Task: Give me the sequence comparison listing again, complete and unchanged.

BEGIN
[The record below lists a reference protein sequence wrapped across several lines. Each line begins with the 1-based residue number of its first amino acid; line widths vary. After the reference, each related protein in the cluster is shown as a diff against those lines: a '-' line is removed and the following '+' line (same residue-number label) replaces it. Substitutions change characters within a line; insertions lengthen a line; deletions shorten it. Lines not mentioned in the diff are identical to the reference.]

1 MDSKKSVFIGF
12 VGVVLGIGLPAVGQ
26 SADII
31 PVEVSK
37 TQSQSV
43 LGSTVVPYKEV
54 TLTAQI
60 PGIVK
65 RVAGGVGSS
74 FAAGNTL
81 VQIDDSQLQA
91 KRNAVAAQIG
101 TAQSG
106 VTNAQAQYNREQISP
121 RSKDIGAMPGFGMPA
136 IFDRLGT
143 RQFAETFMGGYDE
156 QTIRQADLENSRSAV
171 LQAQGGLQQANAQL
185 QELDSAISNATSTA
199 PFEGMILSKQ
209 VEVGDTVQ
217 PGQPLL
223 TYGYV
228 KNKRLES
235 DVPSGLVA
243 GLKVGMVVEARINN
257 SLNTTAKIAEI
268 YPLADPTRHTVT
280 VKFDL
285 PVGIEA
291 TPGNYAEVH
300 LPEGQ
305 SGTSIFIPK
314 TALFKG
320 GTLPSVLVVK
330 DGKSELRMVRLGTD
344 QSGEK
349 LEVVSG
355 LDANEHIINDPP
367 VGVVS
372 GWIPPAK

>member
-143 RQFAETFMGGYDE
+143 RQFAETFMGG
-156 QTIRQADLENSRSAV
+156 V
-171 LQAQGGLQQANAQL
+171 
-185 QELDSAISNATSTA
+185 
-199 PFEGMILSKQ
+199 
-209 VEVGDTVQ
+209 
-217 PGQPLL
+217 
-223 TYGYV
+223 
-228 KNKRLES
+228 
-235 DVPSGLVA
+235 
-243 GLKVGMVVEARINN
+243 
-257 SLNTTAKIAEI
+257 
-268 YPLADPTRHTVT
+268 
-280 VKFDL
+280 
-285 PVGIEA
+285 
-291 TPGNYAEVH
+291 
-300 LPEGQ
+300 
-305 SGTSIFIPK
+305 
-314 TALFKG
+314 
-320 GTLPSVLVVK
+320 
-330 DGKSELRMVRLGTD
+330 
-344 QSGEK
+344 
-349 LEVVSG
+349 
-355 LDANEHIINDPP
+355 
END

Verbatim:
[The record below lists a reference protein sequence wrapped across several lines. Each line begins with the 1-based residue number of its first amino acid; line widths vary. After the reference, each related protein in the cluster is shown as a diff against those lines: a '-' line is removed and the following '+' line (same residue-number label) replaces it. Substitutions change characters within a line; insertions lengthen a line; deletions shorten it. Lines not mentioned in the diff are identical to the reference.]

1 MDSKKSVFIGF
12 VGVVLGIGLPAVGQ
26 SADII
31 PVEVSK
37 TQSQSV
43 LGSTVVPYKEV
54 TLTAQI
60 PGIVK
65 RVAGGVGSS
74 FAAGNTL
81 VQIDDSQLQA
91 KRNAVAAQIG
101 TAQSG
106 VTNAQAQYNREQISP
121 RSKDIGAMPGFGMPA
136 IFDRLGT
143 RQFAETFMGGYDE
156 QTIRQADLENSRSAV
171 LQAQGGLQQANAQL
185 QELDSAISNATSTA
199 PFEGMILSKQ
209 VEVGDTVQ
217 PGQPLL
223 TYGYV
228 KNKRLES
235 DVPSGLVA
243 GLKVGMVVEARINN
257 SLNTTAKIAEI
268 YPLADPTRHTVT
280 VKFDL
285 PVGIEA
291 TPGNYAEVH
300 LPEGQ
305 SGTSIFIPK
314 TALFKG
320 GTLPSVLVVK
330 DGKSELRMVRLGTD
344 QSGEK
349 LEVVSG
355 LDANEHIINDPP
367 VGVVS
372 GWIPPAK

>member
-143 RQFAETFMGGYDE
+143 RQFAETFMGG
-156 QTIRQADLENSRSAV
+156 V
-171 LQAQGGLQQANAQL
+171 
-185 QELDSAISNATSTA
+185 
-199 PFEGMILSKQ
+199 
-209 VEVGDTVQ
+209 
-217 PGQPLL
+217 
-223 TYGYV
+223 
-228 KNKRLES
+228 
-235 DVPSGLVA
+235 
-243 GLKVGMVVEARINN
+243 
-257 SLNTTAKIAEI
+257 
-268 YPLADPTRHTVT
+268 
-280 VKFDL
+280 
-285 PVGIEA
+285 
-291 TPGNYAEVH
+291 
-300 LPEGQ
+300 
-305 SGTSIFIPK
+305 
-314 TALFKG
+314 
-320 GTLPSVLVVK
+320 
-330 DGKSELRMVRLGTD
+330 
-344 QSGEK
+344 
-349 LEVVSG
+349 
-355 LDANEHIINDPP
+355 